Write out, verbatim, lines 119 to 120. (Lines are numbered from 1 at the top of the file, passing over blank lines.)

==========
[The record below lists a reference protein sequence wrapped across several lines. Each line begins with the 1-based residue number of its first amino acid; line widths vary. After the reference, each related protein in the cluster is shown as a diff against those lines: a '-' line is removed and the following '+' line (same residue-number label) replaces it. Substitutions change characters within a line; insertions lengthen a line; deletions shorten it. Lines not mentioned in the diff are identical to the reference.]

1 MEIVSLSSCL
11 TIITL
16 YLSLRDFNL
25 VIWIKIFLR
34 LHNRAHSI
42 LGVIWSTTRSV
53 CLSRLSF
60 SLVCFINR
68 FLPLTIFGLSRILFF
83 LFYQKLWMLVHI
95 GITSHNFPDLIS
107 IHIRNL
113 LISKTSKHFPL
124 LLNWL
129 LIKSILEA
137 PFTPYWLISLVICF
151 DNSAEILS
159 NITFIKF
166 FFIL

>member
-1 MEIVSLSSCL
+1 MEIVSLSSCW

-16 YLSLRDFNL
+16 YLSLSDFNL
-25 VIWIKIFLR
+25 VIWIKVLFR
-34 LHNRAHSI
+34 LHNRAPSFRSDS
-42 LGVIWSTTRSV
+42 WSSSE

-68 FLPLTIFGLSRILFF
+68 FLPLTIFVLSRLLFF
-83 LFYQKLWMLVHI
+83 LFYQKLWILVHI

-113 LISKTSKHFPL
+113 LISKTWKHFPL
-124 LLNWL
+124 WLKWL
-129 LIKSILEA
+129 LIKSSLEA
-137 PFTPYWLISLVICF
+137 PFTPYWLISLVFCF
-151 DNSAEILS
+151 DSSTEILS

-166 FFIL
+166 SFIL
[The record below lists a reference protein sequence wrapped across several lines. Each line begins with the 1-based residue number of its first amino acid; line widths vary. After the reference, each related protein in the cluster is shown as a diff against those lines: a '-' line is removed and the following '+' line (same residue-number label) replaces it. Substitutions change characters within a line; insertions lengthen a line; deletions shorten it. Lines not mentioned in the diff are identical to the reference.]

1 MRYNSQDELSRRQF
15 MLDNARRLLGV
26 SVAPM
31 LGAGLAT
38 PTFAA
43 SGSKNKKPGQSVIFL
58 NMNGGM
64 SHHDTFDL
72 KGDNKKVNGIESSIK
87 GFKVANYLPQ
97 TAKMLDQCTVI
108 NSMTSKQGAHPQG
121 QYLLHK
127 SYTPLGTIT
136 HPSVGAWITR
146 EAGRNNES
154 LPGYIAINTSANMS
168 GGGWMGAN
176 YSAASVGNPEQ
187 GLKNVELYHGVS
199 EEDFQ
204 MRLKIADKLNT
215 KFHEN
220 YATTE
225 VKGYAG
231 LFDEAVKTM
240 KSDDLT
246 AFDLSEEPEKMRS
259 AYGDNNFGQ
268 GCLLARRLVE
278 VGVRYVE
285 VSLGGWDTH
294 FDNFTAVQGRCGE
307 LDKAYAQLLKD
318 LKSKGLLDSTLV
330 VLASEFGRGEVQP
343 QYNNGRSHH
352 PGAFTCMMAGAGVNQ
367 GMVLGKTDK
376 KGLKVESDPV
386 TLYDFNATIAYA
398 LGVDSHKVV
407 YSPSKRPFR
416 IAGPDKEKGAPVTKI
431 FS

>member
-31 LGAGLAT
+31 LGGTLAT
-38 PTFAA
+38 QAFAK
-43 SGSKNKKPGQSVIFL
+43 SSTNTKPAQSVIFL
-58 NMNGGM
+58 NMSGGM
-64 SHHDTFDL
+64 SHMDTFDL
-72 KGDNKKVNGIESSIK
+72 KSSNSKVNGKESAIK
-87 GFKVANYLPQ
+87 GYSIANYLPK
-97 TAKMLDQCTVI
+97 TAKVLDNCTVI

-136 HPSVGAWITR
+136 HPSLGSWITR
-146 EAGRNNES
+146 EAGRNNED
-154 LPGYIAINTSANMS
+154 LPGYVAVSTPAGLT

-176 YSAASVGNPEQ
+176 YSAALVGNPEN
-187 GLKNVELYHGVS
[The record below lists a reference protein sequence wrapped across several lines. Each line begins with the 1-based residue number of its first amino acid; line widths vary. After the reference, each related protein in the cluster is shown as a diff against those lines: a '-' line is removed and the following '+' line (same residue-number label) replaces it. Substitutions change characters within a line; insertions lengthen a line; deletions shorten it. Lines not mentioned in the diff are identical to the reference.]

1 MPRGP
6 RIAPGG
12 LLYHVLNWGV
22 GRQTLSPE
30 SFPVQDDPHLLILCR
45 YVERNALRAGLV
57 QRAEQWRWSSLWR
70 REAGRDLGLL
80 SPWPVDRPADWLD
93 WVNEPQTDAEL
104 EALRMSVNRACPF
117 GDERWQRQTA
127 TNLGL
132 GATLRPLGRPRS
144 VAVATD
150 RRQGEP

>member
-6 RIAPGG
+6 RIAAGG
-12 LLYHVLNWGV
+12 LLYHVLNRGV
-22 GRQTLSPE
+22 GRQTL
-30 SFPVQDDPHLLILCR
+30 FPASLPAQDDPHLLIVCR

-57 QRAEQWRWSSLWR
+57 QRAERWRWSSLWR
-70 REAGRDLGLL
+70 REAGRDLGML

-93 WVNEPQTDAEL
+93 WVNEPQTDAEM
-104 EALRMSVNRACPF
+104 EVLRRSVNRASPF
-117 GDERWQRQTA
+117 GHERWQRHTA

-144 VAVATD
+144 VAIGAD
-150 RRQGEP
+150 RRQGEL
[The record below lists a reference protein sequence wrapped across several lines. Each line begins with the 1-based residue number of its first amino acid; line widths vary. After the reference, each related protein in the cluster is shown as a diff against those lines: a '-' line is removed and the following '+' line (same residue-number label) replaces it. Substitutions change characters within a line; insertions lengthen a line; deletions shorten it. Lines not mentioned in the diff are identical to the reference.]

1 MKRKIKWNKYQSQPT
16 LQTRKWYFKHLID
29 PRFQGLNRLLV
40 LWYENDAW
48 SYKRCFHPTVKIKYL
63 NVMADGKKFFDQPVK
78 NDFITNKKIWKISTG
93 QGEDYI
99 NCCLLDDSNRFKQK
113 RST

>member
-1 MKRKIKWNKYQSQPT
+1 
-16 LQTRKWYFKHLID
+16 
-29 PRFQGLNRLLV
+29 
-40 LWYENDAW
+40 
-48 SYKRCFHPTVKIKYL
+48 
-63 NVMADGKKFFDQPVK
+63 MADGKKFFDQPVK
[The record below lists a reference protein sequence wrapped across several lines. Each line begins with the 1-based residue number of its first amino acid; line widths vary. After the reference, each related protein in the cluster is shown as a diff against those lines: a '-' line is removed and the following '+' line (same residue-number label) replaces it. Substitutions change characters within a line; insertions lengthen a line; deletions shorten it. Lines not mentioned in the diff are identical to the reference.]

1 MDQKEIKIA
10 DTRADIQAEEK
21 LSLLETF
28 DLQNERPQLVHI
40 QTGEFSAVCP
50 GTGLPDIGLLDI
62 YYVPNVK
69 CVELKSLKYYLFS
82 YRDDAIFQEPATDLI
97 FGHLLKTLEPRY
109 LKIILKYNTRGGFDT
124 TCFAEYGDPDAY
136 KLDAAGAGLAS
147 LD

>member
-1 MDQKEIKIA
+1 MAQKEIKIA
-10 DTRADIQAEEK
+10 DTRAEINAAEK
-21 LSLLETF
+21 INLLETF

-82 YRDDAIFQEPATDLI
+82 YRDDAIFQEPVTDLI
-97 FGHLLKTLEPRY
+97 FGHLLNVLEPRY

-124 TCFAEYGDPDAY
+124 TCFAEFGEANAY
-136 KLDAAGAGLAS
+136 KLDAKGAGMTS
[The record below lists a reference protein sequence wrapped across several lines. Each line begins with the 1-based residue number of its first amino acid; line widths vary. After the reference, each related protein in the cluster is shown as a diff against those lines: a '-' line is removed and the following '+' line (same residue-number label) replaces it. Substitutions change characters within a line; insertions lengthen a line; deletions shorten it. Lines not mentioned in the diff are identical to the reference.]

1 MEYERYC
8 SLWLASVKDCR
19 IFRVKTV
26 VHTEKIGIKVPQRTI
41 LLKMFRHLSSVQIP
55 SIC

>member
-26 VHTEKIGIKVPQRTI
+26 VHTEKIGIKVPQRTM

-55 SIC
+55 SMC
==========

-187 GLKNVELYHGVS
[The record below lists a reference protein sequence wrapped across several lines. Each line begins with the 1-based residue number of its first amino acid; line widths vary. After the reference, each related protein in the cluster is shown as a diff against those lines: a '-' line is removed and the following '+' line (same residue-number label) replaces it. Substitutions change characters within a line; insertions lengthen a line; deletions shorten it. Lines not mentioned in the diff are identical to the reference.]